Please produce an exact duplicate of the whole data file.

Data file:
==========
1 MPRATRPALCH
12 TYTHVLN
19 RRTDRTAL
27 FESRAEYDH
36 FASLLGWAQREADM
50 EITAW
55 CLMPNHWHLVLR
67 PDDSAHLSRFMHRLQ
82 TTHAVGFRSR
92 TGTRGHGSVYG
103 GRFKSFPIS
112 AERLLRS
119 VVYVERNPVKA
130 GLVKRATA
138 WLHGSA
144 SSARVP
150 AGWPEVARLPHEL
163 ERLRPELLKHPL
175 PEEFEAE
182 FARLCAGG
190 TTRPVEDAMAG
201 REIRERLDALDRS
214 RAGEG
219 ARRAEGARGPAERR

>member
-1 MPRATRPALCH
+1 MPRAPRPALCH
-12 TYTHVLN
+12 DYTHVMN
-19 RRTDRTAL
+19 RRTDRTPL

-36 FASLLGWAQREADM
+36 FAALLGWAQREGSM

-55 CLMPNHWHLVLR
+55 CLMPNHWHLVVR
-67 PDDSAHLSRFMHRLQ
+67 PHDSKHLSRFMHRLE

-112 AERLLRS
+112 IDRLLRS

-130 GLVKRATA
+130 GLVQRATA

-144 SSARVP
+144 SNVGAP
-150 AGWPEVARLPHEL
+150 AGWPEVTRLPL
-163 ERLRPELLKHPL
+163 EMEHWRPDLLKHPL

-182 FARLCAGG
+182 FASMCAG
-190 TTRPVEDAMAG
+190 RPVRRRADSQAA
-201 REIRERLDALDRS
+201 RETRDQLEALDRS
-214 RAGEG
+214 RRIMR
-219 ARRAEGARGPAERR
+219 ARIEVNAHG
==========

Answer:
1 MPRATRPALCH
12 TYTHVLN
19 RRTDRTAL
27 FESRAEYDH
36 FASLLGWAQREADM
50 EITAW
55 CLMPNHWHLVLR
67 PDDSAHLSRFMHRLQ
82 TTHAVGFRSR
92 TGTRGHGSVYG
103 GRFKSFPIS
112 AERLLRS
119 VVYVERNPVKA
130 GLVKRATA
138 WLHGSA
144 SSARVP
150 AGWPEVARLPHEL
163 ERLRPELLKHPL
175 PEEFEAE
182 FARLCAGG
190 TTRPVEDAMAG
201 REIRERLDALDRS
214 RAGEG
219 ARRAEGARGPAERR

>member
-1 MPRATRPALCH
+1 MPRAPRPALCH
-12 TYTHVLN
+12 DYTHVMN
-19 RRTDRTAL
+19 RRTDRTPL

-36 FASLLGWAQREADM
+36 FAALLGWAQREGSM

-55 CLMPNHWHLVLR
+55 CLMPNHWHLVVR
-67 PDDSAHLSRFMHRLQ
+67 PHDSKHLSRFMHRLE

-112 AERLLRS
+112 IDRLLRS

-130 GLVKRATA
+130 GLVQRATA

-144 SSARVP
+144 SNVGAP
-150 AGWPEVARLPHEL
+150 AGWPEVTRLPL
-163 ERLRPELLKHPL
+163 EMEHWRPDLLKHPL

-182 FARLCAGG
+182 FASMCAG
-190 TTRPVEDAMAG
+190 RPVRRRADSQAA
-201 REIRERLDALDRS
+201 RETRDQLEALDRS
-214 RAGEG
+214 RRIMR
-219 ARRAEGARGPAERR
+219 ARIEVNAHG